Green Taxation in East Asia

Green Taxation in East Asia

Edited by Richard Cullen, Jefferson VanderWolk and Yan Xu

The core concern of this book is the potential use of taxation and related measures to foster climate-helpful, large-scale change within East Asia. The contributing authors examine key issues such as how Greater China, for instance, confronts severe environmental problems which are a direct product of several decades of remarkable economic growth. The detailed analysis in this book identifies a range of green taxation guidelines for East Asia as it seeks to drive down striking levels of environmental degradation – and tackle the climate change challenge.

Chapter 9: Green Taxation: The New Zealand Story

Shelley Griffiths

Subjects: asian studies, asian law, economics and finance, environmental economics, public finance, environment, asian environment, environmental economics, environmental law, law - academic, asian law, energy law, environmental law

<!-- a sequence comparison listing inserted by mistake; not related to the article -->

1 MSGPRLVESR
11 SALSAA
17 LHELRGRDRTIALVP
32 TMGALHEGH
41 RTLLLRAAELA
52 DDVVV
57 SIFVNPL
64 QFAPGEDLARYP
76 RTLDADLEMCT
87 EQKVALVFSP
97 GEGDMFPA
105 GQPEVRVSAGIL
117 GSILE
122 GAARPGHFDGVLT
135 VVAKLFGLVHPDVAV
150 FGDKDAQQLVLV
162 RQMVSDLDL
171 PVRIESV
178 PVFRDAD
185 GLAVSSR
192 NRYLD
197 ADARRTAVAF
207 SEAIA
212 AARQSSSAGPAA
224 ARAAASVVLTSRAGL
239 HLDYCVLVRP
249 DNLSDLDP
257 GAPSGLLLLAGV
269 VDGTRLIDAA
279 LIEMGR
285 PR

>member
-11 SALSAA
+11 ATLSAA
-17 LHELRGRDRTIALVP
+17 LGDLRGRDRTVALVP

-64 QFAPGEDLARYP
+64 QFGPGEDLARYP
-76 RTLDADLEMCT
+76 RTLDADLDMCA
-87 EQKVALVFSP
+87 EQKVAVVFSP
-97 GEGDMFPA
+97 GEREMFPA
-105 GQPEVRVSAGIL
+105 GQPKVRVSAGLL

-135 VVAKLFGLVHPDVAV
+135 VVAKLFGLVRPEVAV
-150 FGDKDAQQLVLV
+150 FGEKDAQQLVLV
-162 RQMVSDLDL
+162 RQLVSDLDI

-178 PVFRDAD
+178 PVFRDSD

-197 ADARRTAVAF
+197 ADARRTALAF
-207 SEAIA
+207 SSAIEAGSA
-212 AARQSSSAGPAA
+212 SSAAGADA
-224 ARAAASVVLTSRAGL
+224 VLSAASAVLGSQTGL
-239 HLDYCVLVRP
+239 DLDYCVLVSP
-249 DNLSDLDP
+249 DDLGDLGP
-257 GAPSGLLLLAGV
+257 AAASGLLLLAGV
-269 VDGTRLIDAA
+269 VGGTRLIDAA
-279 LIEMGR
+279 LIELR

Shelley Griffiths* INTRODUCTION 1. When I began background research for this chapter, I went to the website “Google New Zealand” and entered a search for pages from New Zealand matching the search term “behaviour modification and green tax”. The first “hit” was to the New Zealand Green Party’s youth affairs policy where “green” and “tax” and “behaviour modification” happened to appear in the co-leader’s policy statement but in a totally unlinked way. Subsequent “hits” were of no more relevance. Not to be deterred, I altered the search to “behaviour modification and tax”. Here, the first two hits were references to a US case appearing in New Zealand websites and thereafter the subsequent hits were of no more relevance. I share this anecdote, not to demonstrate my haphazard research skills, but to highlight the fact that behaviour modification and tax are strange bedfellows in the New Zealand context. Since 1984, successive New Zealand governments have remained committed to a broad-base low-rate income tax model. The main focus of reform in the 1980s was on broadening the tax base and lowering marginal rates. It was a move toward bringing the tax base closer to the economic concept of income. Previously, the system was one that could be described as narrowbase high-rate, and a major cause of that was the provision of incentives or concessions for activities that were seen as having social or economic merit. The reforms of the 1980s were predicated in large measure on a rejection of that policy.1 Notwithstanding...

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